Six cases of airports invaded by nature

While many airports in the world are renewed or expanded for their medical tourism of weight loss surgery Tijuana Mexico but also several air terminals have been abandoned throughout history for different reasons such as economic crises, political or war, or simply because a new terminal was opened nearby.

In many cases, nature invaded without mercy, but in others, they could be readjusted for other uses.

These are six examples of airports in which nature ended up winning.

Berlin Tempelhof Airport, Germany

This airport, built in 1923, was officially the largest building in the world until the Pentagon was built. Berlin Tempelhof used to be one of the most iconic and busiest airports in the world, but eventually became obsolete.

It played a key role in the Berlin airlift, until it was closed to commercial flights on October 31, 2008. Today, the “Tempelhof Field” is the largest public park in the city and the airport buildings house different events as congresses and fashion shows.

Johnston Atoll Airport, United States

Johnston Atoll Airport is one of the most historic abandoned airports in the world. The air terminal operated on a small atoll located 1,328 kilometers southwest of the city of Honolulu, Hawaii, in the Pacific Ocean.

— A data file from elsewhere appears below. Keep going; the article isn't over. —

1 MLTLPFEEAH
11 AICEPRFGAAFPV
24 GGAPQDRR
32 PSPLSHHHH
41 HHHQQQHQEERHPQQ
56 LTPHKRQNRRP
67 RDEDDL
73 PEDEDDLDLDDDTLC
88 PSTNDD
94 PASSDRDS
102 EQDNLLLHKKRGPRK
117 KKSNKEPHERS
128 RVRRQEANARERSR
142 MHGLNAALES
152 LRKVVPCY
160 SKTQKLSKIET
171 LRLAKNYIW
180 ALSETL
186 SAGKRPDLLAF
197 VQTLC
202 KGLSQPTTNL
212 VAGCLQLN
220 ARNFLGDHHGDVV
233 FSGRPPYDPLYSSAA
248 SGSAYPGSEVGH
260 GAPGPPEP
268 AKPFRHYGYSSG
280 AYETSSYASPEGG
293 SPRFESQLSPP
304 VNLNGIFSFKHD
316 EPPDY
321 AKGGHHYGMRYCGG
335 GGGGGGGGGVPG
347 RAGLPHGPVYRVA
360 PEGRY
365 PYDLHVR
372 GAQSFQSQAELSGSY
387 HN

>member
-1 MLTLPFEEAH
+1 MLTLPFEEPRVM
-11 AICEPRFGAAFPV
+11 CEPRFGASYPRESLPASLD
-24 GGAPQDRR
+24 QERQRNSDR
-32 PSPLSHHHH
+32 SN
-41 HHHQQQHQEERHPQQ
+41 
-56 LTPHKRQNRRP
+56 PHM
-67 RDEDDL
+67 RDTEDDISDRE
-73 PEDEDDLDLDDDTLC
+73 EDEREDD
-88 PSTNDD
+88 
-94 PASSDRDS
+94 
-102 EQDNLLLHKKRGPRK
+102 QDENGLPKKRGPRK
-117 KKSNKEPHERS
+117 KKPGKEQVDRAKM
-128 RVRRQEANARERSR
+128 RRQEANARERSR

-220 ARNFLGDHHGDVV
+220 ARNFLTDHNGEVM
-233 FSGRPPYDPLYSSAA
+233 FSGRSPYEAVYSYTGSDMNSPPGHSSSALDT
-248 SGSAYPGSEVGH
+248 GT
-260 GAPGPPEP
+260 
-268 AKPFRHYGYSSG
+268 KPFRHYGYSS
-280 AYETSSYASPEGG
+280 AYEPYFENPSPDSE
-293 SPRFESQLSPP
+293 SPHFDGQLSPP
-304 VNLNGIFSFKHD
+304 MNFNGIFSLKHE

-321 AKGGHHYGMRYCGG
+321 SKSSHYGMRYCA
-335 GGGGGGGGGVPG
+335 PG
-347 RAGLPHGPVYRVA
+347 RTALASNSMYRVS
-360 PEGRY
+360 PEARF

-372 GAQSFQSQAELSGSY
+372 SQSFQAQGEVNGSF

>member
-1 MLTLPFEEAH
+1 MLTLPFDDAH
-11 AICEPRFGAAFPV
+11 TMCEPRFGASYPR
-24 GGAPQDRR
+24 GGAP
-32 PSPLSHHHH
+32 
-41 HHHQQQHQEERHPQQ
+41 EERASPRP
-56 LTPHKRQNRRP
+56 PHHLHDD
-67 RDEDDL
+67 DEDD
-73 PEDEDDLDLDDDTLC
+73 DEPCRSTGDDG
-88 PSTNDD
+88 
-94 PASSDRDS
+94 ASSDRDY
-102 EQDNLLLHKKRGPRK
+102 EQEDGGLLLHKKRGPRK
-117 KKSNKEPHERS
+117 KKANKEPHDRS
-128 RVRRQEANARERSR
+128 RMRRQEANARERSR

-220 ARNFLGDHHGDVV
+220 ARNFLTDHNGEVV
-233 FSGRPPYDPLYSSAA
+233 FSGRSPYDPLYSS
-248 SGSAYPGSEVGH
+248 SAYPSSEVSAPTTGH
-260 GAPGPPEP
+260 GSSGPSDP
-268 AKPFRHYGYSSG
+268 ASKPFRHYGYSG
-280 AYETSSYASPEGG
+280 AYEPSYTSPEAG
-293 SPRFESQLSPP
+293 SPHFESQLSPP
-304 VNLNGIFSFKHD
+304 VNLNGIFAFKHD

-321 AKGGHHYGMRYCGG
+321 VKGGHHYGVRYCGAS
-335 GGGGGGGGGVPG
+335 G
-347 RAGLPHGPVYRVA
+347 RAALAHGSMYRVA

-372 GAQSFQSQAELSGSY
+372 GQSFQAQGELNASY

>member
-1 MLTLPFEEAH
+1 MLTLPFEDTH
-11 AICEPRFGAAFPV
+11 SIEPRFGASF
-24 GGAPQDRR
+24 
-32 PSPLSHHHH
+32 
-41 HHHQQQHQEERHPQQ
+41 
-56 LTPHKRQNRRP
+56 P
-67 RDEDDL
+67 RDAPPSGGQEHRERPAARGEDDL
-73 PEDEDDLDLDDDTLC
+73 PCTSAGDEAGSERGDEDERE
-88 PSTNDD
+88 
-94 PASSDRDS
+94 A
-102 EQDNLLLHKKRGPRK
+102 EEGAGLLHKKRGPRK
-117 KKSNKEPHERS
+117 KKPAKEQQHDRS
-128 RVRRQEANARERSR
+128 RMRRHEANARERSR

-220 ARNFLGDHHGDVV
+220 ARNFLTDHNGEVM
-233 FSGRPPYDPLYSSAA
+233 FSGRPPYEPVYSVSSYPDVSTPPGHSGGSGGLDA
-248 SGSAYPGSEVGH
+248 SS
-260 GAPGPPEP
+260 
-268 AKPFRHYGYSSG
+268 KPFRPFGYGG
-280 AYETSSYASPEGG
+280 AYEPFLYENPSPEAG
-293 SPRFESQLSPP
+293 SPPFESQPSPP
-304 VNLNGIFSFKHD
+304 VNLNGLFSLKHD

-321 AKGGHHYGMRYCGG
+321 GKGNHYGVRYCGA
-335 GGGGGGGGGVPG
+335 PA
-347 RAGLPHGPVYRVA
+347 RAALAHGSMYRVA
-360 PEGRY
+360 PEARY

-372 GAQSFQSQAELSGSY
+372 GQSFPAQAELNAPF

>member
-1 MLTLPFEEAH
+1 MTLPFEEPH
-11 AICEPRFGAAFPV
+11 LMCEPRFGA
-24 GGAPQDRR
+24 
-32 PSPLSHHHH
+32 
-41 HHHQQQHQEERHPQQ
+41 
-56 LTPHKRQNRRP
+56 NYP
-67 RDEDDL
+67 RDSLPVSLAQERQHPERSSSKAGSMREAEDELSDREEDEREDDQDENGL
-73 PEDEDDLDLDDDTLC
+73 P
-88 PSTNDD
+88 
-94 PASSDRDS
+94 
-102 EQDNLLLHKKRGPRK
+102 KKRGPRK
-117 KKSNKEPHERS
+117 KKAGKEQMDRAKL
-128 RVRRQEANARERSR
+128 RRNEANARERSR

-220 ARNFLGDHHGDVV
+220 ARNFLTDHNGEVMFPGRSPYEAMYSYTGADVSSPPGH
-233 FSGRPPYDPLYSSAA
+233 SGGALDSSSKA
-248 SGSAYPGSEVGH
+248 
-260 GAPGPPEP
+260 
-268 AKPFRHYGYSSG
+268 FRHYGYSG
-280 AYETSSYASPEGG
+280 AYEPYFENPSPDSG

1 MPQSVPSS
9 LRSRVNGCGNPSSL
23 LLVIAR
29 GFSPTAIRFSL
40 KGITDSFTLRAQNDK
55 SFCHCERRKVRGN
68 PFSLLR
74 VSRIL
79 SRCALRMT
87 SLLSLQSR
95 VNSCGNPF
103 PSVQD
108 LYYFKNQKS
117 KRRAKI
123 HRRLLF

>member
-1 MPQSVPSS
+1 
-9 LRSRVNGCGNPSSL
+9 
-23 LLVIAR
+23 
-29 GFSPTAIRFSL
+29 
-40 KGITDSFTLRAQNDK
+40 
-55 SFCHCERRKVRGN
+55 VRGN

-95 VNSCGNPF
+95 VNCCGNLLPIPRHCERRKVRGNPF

It was a United States military base for much of the 20th century, but closed in 2005. The airport had an underground hospital and was attacked by Japanese forces during World War II; now he lies in ruins and abandonment.

Nicosia International Airport, Cyprus

Until 1974, the year of the Turkish invasion of Cyprus, this was the most important airport in the country. Since July of the same year it is out of use. Both the main track and the auxiliaries were inoperable after the war due to direct fire impacts.

Currently belongs to the demilitarization zone of the United Nations to which both Greeks and Turks are prohibited entry.

 

Ciudad Real Airport, Spain

What was also known as Don Quijote Airport was conceived in the 1990s as an alternative to Madrid-Barajas, due to the situation in which the latter was at the limit of its air capacity.

It was the first private international airport in Spain, and ran from December 2008 to April 2012, the year in which it declared bankruptcy and in which its only runway received the last private flight.

Ellinikon International Airport, Greece.

Ellinikon operated as the most important airport in Athens and Greece, until it was replaced by Eleftherios Venizelos International Airport, which currently mobilizes the largest number of passengers in the country.

In 2004 under the completion of the Olympic Games, several Ellinikon Airport locations were adapted as sports venues. Since then and due to the crisis the reconverted spaces sporadically host some sports competition.

It has been thought to make it one of the largest public parks in Europe, but apparently it will fall into the hands of real estate developers.